“Unlock the cash in your car!” “Get cash fast!” “No credit check needed!” The ads for auto title loans make borrowing against your car sound like a foolproof solution to your financial problems.
Not so fast. Auto title loans are actually a risky, expensive form of lending. Not only are interest rates sky high, but people who can’t repay their debt may have their car repossessed. Yet those negatives haven’t stopped the auto title loan industry from thriving, particularly by targeting consumers who live on the financial edge.
Here’s how a title loan works: A lender takes your car’s title as collateral for a short-term loan. Qualifying is usually easy – you just need to own the car outright. There are no credit or income checks and you may be able to get money in a matter of minutes. After a brief period (usually 30 days), the full amount borrowed must be repaid, plus any fees. If you can’t make the payment, the lender either takes the vehicle or offers you the chance to renew the loan, for an additional fee.
Not surprisingly payday loans in Yellow Springs, title loans tend to ensnare the most vulnerable consumers – those who can’t borrow money through more traditional sources. Ads may not clearly disclose interest rates or play up incentives that make the loans seem cheaper than they really are, according to the Center for Responsible Lending.
Given how aggressively they are marketed, title loan companies may also be reeling in people who could borrow money in a more affordable way. Half of people surveyed by the Pew Charitable Trusts said they’d get a loan from a bank or credit union if they couldn’t get a title loan and many said that they chose a title loan based on convenience, not affordability. That suggests that people may not realize how ruinous title loans can be until they’re already trapped in a cycle of debt.
Title loans have become more prevalent as it’s become more difficult for consumers to borrow money in other ways. Credit cards are harder for some people to get, home equity lines of credit have dried up, and many states have tightened regulations around payday loan lenders. Auto title loans have become a last-ditch financial lifeline for many.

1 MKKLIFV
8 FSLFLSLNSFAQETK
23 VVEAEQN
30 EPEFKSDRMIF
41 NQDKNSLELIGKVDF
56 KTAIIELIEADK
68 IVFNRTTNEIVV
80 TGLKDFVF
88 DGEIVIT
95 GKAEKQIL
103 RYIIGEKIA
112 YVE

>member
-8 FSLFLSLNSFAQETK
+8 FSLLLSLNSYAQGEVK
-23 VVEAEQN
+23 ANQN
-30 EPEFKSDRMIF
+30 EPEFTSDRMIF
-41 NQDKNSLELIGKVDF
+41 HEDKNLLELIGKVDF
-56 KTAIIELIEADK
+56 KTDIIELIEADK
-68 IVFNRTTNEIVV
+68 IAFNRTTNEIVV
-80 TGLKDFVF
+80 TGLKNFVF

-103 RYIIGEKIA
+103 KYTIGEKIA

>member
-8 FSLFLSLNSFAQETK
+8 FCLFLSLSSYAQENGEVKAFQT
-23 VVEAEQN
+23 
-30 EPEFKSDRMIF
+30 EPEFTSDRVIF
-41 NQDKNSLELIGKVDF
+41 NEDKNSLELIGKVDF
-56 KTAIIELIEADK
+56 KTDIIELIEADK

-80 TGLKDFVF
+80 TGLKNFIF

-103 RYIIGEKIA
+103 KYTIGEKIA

In California, the number of auto title loans has more than doubled in recent years, from 38,148 in 2011 to 91,505 in 2013 (the latest year for which data is available), according to a report in the Los Angeles Times. Nationwide, more than 2 million people take out auto title loans per year, according to the Pew Charitable Trusts.
Half of states ban auto title loans outright. But in states that do permit this type of borrowing, regulations are usually loose. Triple-digit interest rates and no caps on loan limits aren’t uncommon, per a 2012 report from the Consumer Federation of America.
In some cases, legal loopholes allow title loan lenders to thrive. California, for example, has caps on the interest rates charged for small loans, but there is no ceiling for loans above $2,500. As a result, many lenders require that borrowers take out loans of at least $2,500, even if they need less, according to the Los Angeles Times.
Currently, the Consumer Financial Protection Bureau is considering new regulations on vehicle title loans that would require lenders to ensure that borrowers can repay their debts.
While some lawmakers are taking a closer look at auto title loans, reining in the industry may be tough. When regulators have tried to crack down on title loans in the past, the industry has fought back, often coming up with creative ways to get around the regulations that do exist.
Some lenders erican tribal lands as a way to get around state and federal laws, according to a report from the Center for American Progress. After Wisconsin and New Hampshire passed laws restricting title loans, the industry successfully worked to have them repealed. In Texas, some cities passed restrictions on auto title loans. Lenders responded by offering “free” loans at some locations. When it came time to renew the loan, the the companies steered borrowers to their branches in cities with no restrictions on lending.
“It’s a bait and switch,” Ann Baddour of the non-profit Texas Appleseed, told Pacific Standard. “The practice may not be illegal, but it’s definitely unethical and unconscionable.”
The average auto title loan was for $1,000, according to the Pew Charitable Trusts, and the typical APR on a one-month loan was 300%. It’s not unusual for a borrower to end up paying more in fees than they amount they initially borrowed – an average of $1,200 a year.
Sometimes, the payments and fees are so burdensome that people just give up and let the lender take the car.
“I’m paying … interest, and my principal hasn’t come down a bit. I lost a car like that … We paid on it for almost a year. Then it dawned on me, and I finally said, ‘You know, this is ridiculous; just take this stupid car.’” said one borrower interviewed for the Pew report.
About 11% of people – or 1 out of 9 – who borrow against their car eventually lose the vehicle. Having a car repossessed can cause people’s financial problems to spiral further out of control, especially if not having a vehicle makes it difficult or impossible to get to work. A third of people who use title loans are single-vehicle households, according to the Pew study. Overall, between 120,000 and 220,000 people lose their cars to title loan repossession every year.
“I look at title lending as legalized car thievery,” Rosemary Shahan, president of Consumers for Auto Reliability and Safety, a Sacramento advocacy group, told the Los Angeles Times. “What they want to do is get you into a loan where you just keep paying, paying, paying, and at the end of the day, they take your car.”
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